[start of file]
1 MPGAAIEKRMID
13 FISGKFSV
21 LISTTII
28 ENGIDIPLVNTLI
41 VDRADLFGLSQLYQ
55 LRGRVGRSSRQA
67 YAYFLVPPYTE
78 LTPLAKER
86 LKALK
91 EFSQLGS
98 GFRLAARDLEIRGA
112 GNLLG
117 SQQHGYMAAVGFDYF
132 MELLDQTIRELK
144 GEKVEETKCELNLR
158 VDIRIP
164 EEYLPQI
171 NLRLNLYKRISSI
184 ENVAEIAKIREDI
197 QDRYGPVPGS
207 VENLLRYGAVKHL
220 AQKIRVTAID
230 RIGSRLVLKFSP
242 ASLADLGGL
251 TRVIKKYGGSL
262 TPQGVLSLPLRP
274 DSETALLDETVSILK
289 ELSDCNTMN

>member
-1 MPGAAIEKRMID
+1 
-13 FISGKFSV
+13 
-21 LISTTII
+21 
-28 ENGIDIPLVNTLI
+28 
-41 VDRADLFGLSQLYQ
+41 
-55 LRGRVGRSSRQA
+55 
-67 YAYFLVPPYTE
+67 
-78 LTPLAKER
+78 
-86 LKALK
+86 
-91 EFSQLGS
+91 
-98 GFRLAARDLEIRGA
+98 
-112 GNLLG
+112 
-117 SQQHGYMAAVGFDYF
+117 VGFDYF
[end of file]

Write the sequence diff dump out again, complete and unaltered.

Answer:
1 MPGAAIEKRMID
13 FISGKFSV
21 LISTTII
28 ENGIDIPLVNTLI
41 VDRADLFGLSQLYQ
55 LRGRVGRSSRQA
67 YAYFLVPPYTE
78 LTPLAKER
86 LKALK
91 EFSQLGS
98 GFRLAARDLEIRGA
112 GNLLG
117 SQQHGYMAAVGFDYF
132 MELLDQTIRELK
144 GEKVEETKCELNLR
158 VDIRIP
164 EEYLPQI
171 NLRLNLYKRISSI
184 ENVAEIAKIREDI
197 QDRYGPVPGS
207 VENLLRYGAVKHL
220 AQKIRVTAID
230 RIGSRLVLKFSP
242 ASLADLGGL
251 TRVIKKYGGSL
262 TPQGVLSLPLRP
274 DSETALLDETVSILK
289 ELSDCNTMN

>member
-1 MPGAAIEKRMID
+1 
-13 FISGKFSV
+13 
-21 LISTTII
+21 
-28 ENGIDIPLVNTLI
+28 
-41 VDRADLFGLSQLYQ
+41 
-55 LRGRVGRSSRQA
+55 
-67 YAYFLVPPYTE
+67 
-78 LTPLAKER
+78 
-86 LKALK
+86 
-91 EFSQLGS
+91 
-98 GFRLAARDLEIRGA
+98 
-112 GNLLG
+112 
-117 SQQHGYMAAVGFDYF
+117 VGFDYF